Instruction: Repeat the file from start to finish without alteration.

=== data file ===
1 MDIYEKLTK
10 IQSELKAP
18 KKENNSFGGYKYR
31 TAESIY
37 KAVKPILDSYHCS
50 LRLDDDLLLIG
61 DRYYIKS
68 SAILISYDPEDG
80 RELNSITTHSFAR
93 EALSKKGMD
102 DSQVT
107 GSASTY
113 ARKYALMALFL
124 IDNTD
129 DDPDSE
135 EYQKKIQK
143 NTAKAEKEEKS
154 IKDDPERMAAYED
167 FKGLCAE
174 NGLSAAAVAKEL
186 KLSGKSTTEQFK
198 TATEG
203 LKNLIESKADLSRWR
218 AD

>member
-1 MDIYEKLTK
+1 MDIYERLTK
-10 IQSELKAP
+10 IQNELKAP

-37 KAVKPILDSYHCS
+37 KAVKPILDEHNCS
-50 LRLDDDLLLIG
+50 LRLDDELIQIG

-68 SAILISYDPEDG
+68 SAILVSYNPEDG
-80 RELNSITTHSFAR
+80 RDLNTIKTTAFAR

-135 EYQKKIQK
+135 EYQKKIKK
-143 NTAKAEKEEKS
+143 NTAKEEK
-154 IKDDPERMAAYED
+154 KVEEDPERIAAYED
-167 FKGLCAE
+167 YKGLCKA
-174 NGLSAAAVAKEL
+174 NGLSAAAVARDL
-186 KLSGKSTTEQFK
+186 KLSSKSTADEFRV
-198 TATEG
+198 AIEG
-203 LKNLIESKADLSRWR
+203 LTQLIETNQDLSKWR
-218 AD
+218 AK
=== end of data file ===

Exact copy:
1 MDIYEKLTK
10 IQSELKAP
18 KKENNSFGGYKYR
31 TAESIY
37 KAVKPILDSYHCS
50 LRLDDDLLLIG
61 DRYYIKS
68 SAILISYDPEDG
80 RELNSITTHSFAR
93 EALSKKGMD
102 DSQVT
107 GSASTY
113 ARKYALMALFL
124 IDNTD
129 DDPDSE
135 EYQKKIQK
143 NTAKAEKEEKS
154 IKDDPERMAAYED
167 FKGLCAE
174 NGLSAAAVAKEL
186 KLSGKSTTEQFK
198 TATEG
203 LKNLIESKADLSRWR
218 AD

>member
-1 MDIYEKLTK
+1 MDIYERLTK
-10 IQSELKAP
+10 IQNELKAP

-37 KAVKPILDSYHCS
+37 KAVKPILDEHNCS
-50 LRLDDDLLLIG
+50 LRLDDELIQIG

-68 SAILISYDPEDG
+68 SAILVSYNPEDG
-80 RELNSITTHSFAR
+80 RDLNTIKTTAFAR

-135 EYQKKIQK
+135 EYQKKIKK
-143 NTAKAEKEEKS
+143 NTAKEEK
-154 IKDDPERMAAYED
+154 KVEEDPERIAAYED
-167 FKGLCAE
+167 YKGLCKA
-174 NGLSAAAVAKEL
+174 NGLSAAAVARDL
-186 KLSGKSTTEQFK
+186 KLSSKSTADEFRV
-198 TATEG
+198 AIEG
-203 LKNLIESKADLSRWR
+203 LTQLIETNQDLSKWR
-218 AD
+218 AK